Program Updates

Final Water Quality Tests

Posted Nov 30, 2015

My name is Kirsty Moriarty. I am a volunteer with Aguayuda. I have a degree in Microbiology. I am assisting the Aguayuda team with the water quality tests required to complete the Lazos de Agua project. I have been responsible for testing the water source and filtrate in 21 different communities for a variety of microbiological and chemical parameters. Every morning, I visit one to three communities with a member of the Aguayuda team to collect water samples. Depending on the community, I typically collect between three to five water samples per site. For communities with water filters I collect two pre-samples (one 100 mL sample and one for a 1:10 dilution for microbiological analysis) and three post samples (2x 100 mL samples for micro and 1 for chemical analysis). While in the field, I measure turbidity (the clarity of the water) and the presence of total dissolved solids (TDS; a measure of dissolved ions, salts, and metals). It is especially important to measure TDS while in the field because this chemical property has an inverse relationship with temperature—that is, as temperature increases, TDS decreases, and vice versa. Measuring in the field allows for a more accurate representation of the water quality in each community.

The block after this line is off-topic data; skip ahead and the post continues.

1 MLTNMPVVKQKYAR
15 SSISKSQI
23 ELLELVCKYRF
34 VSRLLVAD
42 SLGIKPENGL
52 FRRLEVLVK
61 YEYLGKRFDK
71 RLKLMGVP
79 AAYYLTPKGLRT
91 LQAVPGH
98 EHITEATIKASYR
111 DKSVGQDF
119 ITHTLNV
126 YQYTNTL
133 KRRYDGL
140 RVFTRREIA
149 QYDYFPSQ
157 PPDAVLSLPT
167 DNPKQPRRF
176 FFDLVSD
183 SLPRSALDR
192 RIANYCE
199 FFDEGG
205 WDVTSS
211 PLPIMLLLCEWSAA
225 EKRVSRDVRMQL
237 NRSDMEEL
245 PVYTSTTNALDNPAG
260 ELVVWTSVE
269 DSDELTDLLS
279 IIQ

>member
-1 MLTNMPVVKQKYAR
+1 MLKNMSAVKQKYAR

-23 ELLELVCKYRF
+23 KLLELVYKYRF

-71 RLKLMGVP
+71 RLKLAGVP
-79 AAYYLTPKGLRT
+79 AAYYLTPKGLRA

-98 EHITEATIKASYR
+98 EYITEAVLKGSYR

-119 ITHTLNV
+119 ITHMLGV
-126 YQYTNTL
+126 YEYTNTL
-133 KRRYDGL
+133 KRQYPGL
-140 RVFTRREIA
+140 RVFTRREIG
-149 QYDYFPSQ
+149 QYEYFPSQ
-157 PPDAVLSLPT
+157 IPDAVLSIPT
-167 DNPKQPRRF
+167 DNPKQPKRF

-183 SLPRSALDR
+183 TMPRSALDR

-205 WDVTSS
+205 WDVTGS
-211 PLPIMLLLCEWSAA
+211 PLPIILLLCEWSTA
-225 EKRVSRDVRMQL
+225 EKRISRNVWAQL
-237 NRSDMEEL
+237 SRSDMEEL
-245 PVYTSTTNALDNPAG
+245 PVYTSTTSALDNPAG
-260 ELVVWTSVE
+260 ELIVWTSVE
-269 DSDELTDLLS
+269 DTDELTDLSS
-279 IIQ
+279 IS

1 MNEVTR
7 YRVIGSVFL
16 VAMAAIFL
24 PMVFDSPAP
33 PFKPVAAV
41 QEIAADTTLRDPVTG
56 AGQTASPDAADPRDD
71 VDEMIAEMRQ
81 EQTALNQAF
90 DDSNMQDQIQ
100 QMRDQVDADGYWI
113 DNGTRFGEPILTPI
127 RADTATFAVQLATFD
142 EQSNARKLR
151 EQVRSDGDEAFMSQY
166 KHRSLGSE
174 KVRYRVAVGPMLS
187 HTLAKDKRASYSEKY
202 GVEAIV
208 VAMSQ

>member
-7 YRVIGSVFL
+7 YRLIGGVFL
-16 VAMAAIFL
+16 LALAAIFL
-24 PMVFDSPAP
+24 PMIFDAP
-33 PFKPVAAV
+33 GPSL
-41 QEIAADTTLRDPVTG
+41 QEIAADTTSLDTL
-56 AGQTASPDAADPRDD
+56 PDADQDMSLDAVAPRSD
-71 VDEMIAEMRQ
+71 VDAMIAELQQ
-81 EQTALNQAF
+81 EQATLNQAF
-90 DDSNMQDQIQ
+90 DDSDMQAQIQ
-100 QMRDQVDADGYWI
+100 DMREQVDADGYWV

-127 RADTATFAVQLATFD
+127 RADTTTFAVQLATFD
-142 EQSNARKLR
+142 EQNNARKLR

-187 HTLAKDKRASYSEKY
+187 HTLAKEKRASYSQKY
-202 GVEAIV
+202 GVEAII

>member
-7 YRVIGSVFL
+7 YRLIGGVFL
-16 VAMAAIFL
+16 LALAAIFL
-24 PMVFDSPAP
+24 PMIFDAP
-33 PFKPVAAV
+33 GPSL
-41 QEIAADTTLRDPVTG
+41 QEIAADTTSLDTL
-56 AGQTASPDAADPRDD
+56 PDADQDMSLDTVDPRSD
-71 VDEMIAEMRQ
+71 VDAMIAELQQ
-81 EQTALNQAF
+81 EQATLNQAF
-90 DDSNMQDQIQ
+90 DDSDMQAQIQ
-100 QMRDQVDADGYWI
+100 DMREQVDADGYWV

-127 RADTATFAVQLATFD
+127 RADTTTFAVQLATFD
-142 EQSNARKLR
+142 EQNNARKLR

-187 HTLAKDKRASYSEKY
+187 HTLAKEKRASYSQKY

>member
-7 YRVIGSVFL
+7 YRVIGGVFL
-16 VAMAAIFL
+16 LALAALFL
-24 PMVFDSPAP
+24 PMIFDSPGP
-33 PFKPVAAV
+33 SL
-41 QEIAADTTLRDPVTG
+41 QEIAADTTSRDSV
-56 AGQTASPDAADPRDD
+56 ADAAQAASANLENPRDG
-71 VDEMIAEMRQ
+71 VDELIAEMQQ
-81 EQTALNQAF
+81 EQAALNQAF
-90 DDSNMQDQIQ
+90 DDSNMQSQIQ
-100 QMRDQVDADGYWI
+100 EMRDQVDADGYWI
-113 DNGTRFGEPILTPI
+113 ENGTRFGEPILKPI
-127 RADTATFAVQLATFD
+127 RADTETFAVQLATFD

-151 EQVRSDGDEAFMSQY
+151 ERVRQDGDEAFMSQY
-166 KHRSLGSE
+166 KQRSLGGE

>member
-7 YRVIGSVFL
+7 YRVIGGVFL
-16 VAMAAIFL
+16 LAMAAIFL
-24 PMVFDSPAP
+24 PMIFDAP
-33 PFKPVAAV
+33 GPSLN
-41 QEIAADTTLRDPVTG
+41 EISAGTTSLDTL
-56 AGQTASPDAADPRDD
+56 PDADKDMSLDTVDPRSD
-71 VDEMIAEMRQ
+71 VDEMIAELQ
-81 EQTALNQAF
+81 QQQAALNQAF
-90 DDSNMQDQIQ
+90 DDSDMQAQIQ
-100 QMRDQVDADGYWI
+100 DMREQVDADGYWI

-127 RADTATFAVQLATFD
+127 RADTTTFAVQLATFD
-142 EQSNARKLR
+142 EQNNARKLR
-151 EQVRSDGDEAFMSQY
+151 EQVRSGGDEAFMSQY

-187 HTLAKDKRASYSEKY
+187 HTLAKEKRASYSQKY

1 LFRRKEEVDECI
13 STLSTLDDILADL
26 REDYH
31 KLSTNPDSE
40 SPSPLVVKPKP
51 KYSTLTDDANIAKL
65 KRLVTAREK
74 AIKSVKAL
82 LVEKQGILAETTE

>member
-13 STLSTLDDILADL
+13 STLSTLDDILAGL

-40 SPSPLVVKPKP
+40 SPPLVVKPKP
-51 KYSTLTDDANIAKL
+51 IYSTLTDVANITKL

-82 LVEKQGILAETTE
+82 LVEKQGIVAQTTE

After I collect the samples, I return to the lab and begin my work. Microbiological samples are prepared using IDEXX Quanti-Tray 2000 and Colilert media and analyzed 24 hours after incubation at 35°C. This media detects both total coliforms and E. coli and measures their presence as most probable number (MPN/100 mL). Chemical and physical analyses are performed in accordance with Wagtech Potolab testing procedures. Depending on the number of samples collected, this process takes approximately three to five hours.

The results obtained so far have been quite promising. All of the communities are in line with the parameters outlined by the Lazos de Agua program for nitrates, arsenic, and fluoride concentrations as well as for E. coli. The major issue I can see in many communities is the salinity or the measure of TDS in the water. Of the communities I have tested thus far, 11 of the 21 have values above the threshold recommended by the program. Additionally, many communities have high levels of total coliforms in their source water. The measure of total coliforms in water, however, does not necessarily mean the water is fecally contaminated. Rather, total coliform measurement is used as an indicator or likelihood of fecal contamination. Overall, I believe the water solutions implemented by Aguayuda in the respective communities have had a very positive effect on the health of the people of La Guajira.

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